There are many reasons why Black Swan will undoubtedly be a festival favourite this year—early buzz from Venice, top tier performances, and a seriously stylish pedigree. Aronofsky thrusts his drop-dead gorgeous cast into a grotesque vision of the performer’s psyche; everything we see on screen is increasingly imbued by this motif, including the costumes. Kate and Laura Mulleavy, the sisters behind Rodarte, designed all the ballet costumes, which seem to be right on the mark considering the dichotomies that run through the film between the white swan and the black swan; innocence and subterfuge; Portman and Kunis. Rodarte’s collections have always balanced soft, pastel fabrics and often whimsical designs with a darker, edgier aesthetic employing spikes and knits with lots of runs in them—perfect for a dancer’s attire.

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TIFF SPECIAL: Dressing daggers, part 1

Illustration by Ayalah Hutchins.

Welcome Leanne Delap, one of Toronto’s top writers (fashion or otherwise), who will be covering all the glitz, glamour (and Glowerers) for The Style Notebook during TIFF. First post: On last night’s FashionTelevision anniversary party.

Jeanne Beker ascended the glass podium and there were audible gasps from the fashion/journalism veterans around me. She. Looks. Fan. Tastic.

She does: All shimmering in a black sequin dress showing off toned and well—why beat around the bush—gorgeously thin gams and arms. Model thin.
”Herbal Magic, I heard she did Herbal Magic,” said a fashion director beside me. “No way, the Elizabeth Manley thing? She doesn’t look like that!” Said the retail titan.

It was Jeanne’s party and she rocked it. Tuesday night’s 25th anniversary bash for FashionTelevision launched the season, and the unofficial start of TIFF for the city’s media and fashion set.
Yes, it was the first day of school (or the night before the first day for private school mums), but the schedule is competing with not only New York Fashion Week, but Rosh Hashanah and, of course, the elephant in the city, TIFF.

And people dressed quite decadently, considering the 7 to 10 call time. The standout for me was the reigning social queen Catherine Nugent who wore an haute couture Hanae Mori custom cream silk tuxedo. Ballsy as hell in a room with red wine on trays. “That’s life,” was her response as a pair of young men in some leiderhosen-like arrangements lurched by sloshing their grape juice.

Flare editrix Lisa Tant also surpassed in a grand-shouldered Greta Constantine black satin cloaklet.
I personally grooved on Hermès PR director Kate Chartrand in her customary towering heels and crisp cropped grey pants with a tough-ass set of chains on the pocket.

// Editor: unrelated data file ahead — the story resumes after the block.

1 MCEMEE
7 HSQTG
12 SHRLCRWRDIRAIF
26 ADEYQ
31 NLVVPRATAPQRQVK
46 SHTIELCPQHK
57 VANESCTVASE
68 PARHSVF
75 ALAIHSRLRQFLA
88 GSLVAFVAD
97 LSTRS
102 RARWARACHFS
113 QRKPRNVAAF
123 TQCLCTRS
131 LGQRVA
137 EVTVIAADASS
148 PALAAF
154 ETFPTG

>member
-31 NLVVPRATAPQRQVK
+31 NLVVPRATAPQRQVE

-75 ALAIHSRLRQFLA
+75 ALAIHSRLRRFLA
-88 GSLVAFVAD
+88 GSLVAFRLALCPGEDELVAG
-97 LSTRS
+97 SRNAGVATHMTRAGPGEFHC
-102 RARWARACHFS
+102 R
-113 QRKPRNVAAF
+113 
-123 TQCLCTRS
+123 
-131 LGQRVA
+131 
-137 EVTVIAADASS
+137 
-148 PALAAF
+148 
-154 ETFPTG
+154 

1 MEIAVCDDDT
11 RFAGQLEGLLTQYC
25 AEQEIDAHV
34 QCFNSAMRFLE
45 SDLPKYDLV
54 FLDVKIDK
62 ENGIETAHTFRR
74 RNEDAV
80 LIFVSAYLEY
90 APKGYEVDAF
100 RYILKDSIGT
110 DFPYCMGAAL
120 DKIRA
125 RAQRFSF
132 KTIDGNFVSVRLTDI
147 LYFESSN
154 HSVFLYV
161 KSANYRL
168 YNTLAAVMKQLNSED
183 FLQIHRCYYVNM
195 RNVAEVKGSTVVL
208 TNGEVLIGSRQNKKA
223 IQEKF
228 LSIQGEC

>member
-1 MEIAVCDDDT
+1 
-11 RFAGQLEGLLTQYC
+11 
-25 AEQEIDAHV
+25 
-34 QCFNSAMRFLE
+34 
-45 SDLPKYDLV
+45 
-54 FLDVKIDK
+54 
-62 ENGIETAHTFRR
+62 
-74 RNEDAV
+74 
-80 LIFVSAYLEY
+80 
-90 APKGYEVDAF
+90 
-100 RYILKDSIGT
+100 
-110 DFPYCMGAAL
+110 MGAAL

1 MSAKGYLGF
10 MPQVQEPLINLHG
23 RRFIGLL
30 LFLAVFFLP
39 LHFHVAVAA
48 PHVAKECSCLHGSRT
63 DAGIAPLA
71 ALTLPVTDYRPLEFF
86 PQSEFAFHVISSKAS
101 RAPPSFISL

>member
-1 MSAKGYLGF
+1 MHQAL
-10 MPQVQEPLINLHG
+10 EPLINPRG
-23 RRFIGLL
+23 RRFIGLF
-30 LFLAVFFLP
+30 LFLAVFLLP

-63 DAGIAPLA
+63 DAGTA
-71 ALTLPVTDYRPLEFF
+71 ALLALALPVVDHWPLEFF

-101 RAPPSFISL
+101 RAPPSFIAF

Suzanne Boyd was regal in embroidered leather, and retired to the patio for air in the dense throng.
Bernadette Morra wore a sleek blue sheath and her new role as official FASHION mag editor very well.

This crowd for me was a trippy reunion.

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TIFF SPECIAL: Red-carpet ready for $163.50

Story by Caitlin Agnew. Illustration by Brian McLachlan/Torontoist.

While TIFF is all about out-of-this-world parties and the outfits to match, the majority of us aren’t working with a blockbuster budget. With our wallets’ best interest in mind, we’ve scoured Toronto for the best fashion and beauty deals to take you from Norma Jean to Marilyn—diamonds not included.

THE DRESS

My Favourite Dresses (myfavouritedresses.com, 634 Yonge St., Suite 201, 416-944-9207)

Located in Toronto’s high-end shopping mecca, My Favourite Dresses rents A-list designer dresses so you never have to wear the same thing twice. New arrivals just in time for TIFF? Frocks from Hervé Leger and Halston. Bonus: Dry cleaning is included.

Price: $50

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TIFF SPECIAL: Top parties & hot spots

The Drake Hotel, a perennial TIFF hot spot. Story by Caitlin Agnew. Photograph by George Whiteside.

Acclaimed cinema aside, every Torontonian worth their fleur de sel knows that the Toronto International Film Festival is all about the parties—11 nights of parties, to be exact. In that spirit, we’ve compiled a list of the top spots to get up-close-and-personal with the stars, exchange festival gossip, or simply being seen (paparazzi not included). Get your beauty rest now—starting next week, you’ll be living in a city that doesn’t sleep.

Open Call at the Drake Hotel, September 9 — 18
1150 Queen St. W., thedrakehotel.ca, 416-531-5042
THE CROWD: Fun-loving scenesters
THE DRINK: Margot Tenenbaum Cocktail
OVERHEARD: “So who’s hotter: Natalie Portman or Mila Kunis?”
For the seventh consecutive year, the Drake plays host to some of TIFF’s hippest parties, guaranteed to be a hit any night of the festival. Don’t forget to stop by the Drake General Store to pick up a TIFF gift bag complete with Moleskine film journal and paparazzi figures.

Festival Opening Party at 99 Sudbury, September 8
99 Sudbury St., 99sudbury.ca, 416-849-6567
THE CROWD: Toronto’s young and eligible
THE DRINK: Champagne
OVERHEARD: “Lanvin for H&M!”
Tucked away between King and Queen, 99 Sudbury always draws a stylish crowd. For the TIFF kick-off, DJ Vaneska and DJ Oliver are on the tables, while The Row and Opening Ceremony are sure to be on the dancefloor .